Lord Be With Lynsey

The combination of Cambridge duo of trainer Graeme Lord and jockey Lynsey Satherley once again shook punters at Rotorua today.

Lord’s decision to back up D’Llaro after the horse’s sixth placing at Tauranga two days earlier proved a masterstroke as the six-year-old ploughed through testing ground to win the Farewell John Humphries 2200 in the hands of Satherley.

It marked D’Llaro’s third win and each time the successful jockey has been Satherley, who is one of the country’s hardest-working riders. The pair combined for a maiden win at Te Awamutu in July last year then a fortnight later repeated the dose at New Plymouth.

Now 11 months and nine starts later D’Llaro has recaptured his best form and the win came at odds of better than 18/1.

“Lynsey has done well for me,” said Lord. “I first put her on Verago and she won on him here first-up at Rotorua. She’s ridden six winners for me. She’s an under-rated rider and suits my type of horses.”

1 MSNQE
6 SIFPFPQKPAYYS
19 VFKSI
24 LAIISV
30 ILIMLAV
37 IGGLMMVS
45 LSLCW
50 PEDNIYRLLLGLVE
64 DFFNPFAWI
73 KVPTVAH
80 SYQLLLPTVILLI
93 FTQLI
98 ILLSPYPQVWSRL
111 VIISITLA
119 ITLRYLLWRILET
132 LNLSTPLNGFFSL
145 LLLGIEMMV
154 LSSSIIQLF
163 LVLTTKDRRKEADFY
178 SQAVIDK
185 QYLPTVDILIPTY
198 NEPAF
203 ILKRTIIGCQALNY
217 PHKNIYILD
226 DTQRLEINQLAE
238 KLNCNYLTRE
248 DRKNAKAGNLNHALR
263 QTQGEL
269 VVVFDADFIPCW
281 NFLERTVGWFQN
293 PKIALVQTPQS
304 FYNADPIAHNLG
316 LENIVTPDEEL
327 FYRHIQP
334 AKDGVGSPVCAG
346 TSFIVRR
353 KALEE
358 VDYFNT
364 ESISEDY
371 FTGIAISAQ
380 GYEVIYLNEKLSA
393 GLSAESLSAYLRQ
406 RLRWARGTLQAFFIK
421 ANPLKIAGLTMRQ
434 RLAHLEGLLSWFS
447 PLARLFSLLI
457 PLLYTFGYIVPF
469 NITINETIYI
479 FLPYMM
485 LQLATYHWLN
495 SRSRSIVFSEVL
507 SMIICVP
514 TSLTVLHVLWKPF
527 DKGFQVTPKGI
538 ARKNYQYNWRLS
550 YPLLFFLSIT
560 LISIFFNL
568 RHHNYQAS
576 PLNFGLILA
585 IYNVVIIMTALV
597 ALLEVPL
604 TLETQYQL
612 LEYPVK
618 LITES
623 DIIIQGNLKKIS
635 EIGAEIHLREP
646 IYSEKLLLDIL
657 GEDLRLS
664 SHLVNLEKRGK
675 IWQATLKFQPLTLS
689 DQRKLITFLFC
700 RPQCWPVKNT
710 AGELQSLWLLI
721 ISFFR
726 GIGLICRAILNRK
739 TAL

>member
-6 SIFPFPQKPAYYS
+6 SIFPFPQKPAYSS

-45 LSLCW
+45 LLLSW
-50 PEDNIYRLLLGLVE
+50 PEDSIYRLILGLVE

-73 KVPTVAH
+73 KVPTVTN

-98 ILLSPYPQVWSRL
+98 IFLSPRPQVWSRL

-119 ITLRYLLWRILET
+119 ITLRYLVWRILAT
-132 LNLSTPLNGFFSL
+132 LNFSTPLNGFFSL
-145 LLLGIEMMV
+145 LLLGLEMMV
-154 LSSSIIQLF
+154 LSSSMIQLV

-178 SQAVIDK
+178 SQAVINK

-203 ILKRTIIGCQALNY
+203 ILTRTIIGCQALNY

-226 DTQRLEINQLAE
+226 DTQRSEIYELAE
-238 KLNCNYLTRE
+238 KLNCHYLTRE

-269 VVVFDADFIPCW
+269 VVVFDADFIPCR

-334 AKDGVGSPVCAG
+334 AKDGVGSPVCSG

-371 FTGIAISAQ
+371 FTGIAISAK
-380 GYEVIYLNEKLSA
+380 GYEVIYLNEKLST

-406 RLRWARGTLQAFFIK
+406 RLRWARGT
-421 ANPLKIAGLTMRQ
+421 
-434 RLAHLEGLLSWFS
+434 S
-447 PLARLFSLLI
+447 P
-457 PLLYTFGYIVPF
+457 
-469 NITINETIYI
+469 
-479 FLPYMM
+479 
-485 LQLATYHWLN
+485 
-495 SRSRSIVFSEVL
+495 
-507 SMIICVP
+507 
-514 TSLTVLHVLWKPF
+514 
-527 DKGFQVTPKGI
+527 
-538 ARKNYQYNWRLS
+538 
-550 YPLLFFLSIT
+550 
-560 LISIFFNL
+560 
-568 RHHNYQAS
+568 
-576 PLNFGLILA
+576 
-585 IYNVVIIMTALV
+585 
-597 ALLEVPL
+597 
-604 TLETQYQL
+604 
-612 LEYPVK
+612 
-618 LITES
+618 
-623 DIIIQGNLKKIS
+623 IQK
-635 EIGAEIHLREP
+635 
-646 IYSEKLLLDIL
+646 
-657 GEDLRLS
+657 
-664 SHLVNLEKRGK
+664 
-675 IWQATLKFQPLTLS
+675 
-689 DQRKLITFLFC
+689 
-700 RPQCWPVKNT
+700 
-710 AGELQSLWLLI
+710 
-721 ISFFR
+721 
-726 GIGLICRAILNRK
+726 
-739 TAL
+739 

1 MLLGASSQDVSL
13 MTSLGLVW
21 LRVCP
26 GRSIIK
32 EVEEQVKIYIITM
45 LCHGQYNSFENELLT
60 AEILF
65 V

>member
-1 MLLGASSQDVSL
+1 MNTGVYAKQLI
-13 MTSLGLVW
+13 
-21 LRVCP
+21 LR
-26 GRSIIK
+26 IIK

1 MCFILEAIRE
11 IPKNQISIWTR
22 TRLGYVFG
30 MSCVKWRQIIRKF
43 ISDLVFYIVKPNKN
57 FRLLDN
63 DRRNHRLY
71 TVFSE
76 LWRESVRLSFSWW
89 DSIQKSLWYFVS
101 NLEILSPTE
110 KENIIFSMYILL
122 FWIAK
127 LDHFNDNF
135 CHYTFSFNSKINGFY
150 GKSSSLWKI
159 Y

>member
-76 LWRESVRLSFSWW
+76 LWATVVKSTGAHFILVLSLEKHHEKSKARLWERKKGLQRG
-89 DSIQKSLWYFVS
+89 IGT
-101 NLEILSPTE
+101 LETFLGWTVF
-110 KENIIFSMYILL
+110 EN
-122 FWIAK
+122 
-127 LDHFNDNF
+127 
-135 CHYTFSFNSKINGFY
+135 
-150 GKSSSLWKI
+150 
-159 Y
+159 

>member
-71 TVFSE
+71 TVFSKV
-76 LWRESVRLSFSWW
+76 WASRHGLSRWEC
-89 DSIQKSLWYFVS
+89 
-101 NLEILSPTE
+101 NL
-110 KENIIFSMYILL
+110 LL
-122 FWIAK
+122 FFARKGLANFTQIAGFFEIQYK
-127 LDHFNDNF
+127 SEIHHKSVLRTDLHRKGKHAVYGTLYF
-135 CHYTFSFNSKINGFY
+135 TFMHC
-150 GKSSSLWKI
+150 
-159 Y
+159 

Satherley was also aboard when Verago won his second race, also at Rotorua, and his other NZ triumph, at Matamata. Verago was then sold to Hong Kong and was a winner at Happy Valley in 2005 and placed several times before returning to Lord, who managed a couple of placings with him.

Verago and D’Llaro are half-brothers bred by Lord, a former successful jumps jockey. An older half-brother is Nufsed, who won eight races — six on the flat and two over hurdles.

Nufsed was raced by Lord along with his father, Ivan, and Cambridge farrier Kim Hughes, while D’Llaro is raced by Lord, the estate of his late father, as well as Hughes and former jumps jockey and Hawke’s Bay Racing Club CEO John McGifford, a long-time friend of Lord.

Though D’Llaro went into today’s race with an uninspiring formline of 0006 this campaign, Lord was confident of victory.

“I thought he could win at Tauranga, but the rain didn’t come,” said Lord. “He still went a good race for sixth. He came through it so well and I knew with the rain for today he’d take a lot of beating. He’s tough and he was ready.”

D’Llaro set the pace in the 2200-metre event, but was headed across the top when Morven Downs, another Cambridge galloper, moved up comfortably alongside. Chapchick added to the picture when issuing her challenge.

But in the run home it was D’Llaro who dug deepest in the stamina reserves and kicked back strongly after being headed to score by a neck from Chapchick, while Morven Downs weakened to third.

“He’ll probably go to Te Awamutu next. He needs loose ground and hopefully he’ll get it there,” said Lord.